Rebecca & I agree, we have very little in common outside of our common belief that we are loved and worthy of loving. She shares she first fell in love with me the evening I invited her over to our pink apartment after she was stood-up by a guy most certainly worth less than a ounce of brick. I first fell in love with her the moment I heard her voice that welcomed my uncertainty and awkwardness and vulnerability and told me it was good. I was good. This woman. She is strong. So strong that her presence, after all these years, still makes me uncomfortable at times. Still, I love her and I love her deeply. It’s written all over of years of dialogue, conversations, disagreements, heartbreaks. She is beautiful, this woman, my friend. Passionate and locked-in to a belief that God is love and there is nothing we can do to compromise that.
When she knocked on my garden basement apartment window eleven years back, I knew it was time to end this charade. I had done everything I knew how to do in order to ditch our relationship. There were times it felt too toxic and I simply was not in a place where I could take in the fumes any longer. Still, she kept knocking when I wouldn’t answer my phone. She continued to make plans for me when I said my calender was full. She stopped by to meet other friends when I told her my time was already committed. She not only broke social boundaries but destroyed them in pursuit and promise of our friendship. We miscommunicated, yelled, questioned and turned away from the madness our relationship had become at times. Then she asked me to stand in her wedding, later to move in with her and her husband and not long after, to care and pray for her oldest son as his Godmother. In so many ways, she has become who I want to be.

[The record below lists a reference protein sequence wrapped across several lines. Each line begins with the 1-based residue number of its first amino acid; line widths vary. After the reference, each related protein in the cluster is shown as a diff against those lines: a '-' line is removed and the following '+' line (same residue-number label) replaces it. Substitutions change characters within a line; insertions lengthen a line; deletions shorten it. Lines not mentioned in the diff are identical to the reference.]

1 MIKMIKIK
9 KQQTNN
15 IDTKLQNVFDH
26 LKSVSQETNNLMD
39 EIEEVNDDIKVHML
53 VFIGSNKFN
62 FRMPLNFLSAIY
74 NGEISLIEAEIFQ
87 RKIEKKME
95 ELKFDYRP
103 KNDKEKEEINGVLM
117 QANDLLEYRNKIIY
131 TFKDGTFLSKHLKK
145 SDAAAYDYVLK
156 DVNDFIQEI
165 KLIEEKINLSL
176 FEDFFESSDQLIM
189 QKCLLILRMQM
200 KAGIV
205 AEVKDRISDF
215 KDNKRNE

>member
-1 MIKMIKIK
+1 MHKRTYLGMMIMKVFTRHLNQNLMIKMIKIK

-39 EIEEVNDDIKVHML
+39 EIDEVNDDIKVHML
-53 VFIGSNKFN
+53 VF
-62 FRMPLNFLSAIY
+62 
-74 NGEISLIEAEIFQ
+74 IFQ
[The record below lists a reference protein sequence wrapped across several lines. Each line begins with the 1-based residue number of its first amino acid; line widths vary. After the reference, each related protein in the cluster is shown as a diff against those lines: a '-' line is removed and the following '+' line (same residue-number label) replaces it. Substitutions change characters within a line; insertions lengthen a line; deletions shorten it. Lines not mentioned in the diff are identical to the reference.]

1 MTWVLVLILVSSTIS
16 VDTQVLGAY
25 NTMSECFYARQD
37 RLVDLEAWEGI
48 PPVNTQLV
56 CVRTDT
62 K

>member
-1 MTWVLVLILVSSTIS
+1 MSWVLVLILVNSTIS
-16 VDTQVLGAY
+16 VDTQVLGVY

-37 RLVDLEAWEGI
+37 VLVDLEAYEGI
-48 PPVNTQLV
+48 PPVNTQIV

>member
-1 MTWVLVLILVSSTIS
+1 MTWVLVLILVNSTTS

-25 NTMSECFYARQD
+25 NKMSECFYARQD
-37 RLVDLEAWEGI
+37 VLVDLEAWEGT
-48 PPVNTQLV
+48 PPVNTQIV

These friendships are sacred.
These women are important.
Seasons in their company were difficult, intimidating, life-giving, intimate and beautiful.
And in those lingering light filled evenings after the kids have both fallen asleep and the creeping dark duet of bats circle our roof enjoying their midday toast and tea, pulling last weeds with the safety light from my bicycle I’ve hardly touched in two years, I can’t stop thinking of the impact each of them have made in this life I navigate.
Together we have given up what we have been lead to believe, that friendships are always convenient and always enjoyable and always easy.
Together we have given up our needs to save face and control how we think of one another and instead of defaulting to easy judgments and apparent avoidance we risk, we communicate and we love.
Because of these friendships, this love that speaks truth, hopes for intimacy, dares great, speaks honestly and risks everything I have been shown the goodness of God. I have taken up the believe that hard relationships is the divine of our everyday life.
In honor of these friendships, these life-giving women, is a recipe that has been shared between women, women who love molasses and women who love to do hard things.
Molasses Oat Banana Bread
1 c all purpose flour
1/2 c whole wheat flour
2/3 c regular oat
1 tsp baking soda
1 tsp cinnamon
1/2 tsp salt
2/3 c sugar
1/4 c softened butter
1/3 c dark molasses
2 large eggs
1 c mashed bananas
1/3 c plain yogurt
1 tsp vanilla
Heat oven to 350.
Spoon flours, oats, baking soda, cinnamon, and salt, stirring with whisk.
Place sugar, butter, and molasses in a large bowl. Beat with mixer on medium until well blended, about one minute.
Add eggs one at a time beating well after each.
Add banana, yogurt, and vanilla. Beat until blended.
Add flour mixture and beat on low. Grease a bread pan and line with flaxseeds.
Bake for approximately 1 hour 5 minutes.
Cool on wire rack.
Enjoy a warm slice with a friend you have worked hard with. A friend who hasn’t given up on your relationship. A friend whom you have done the intimate work of life with, a friend who bring the divine into your everyday life.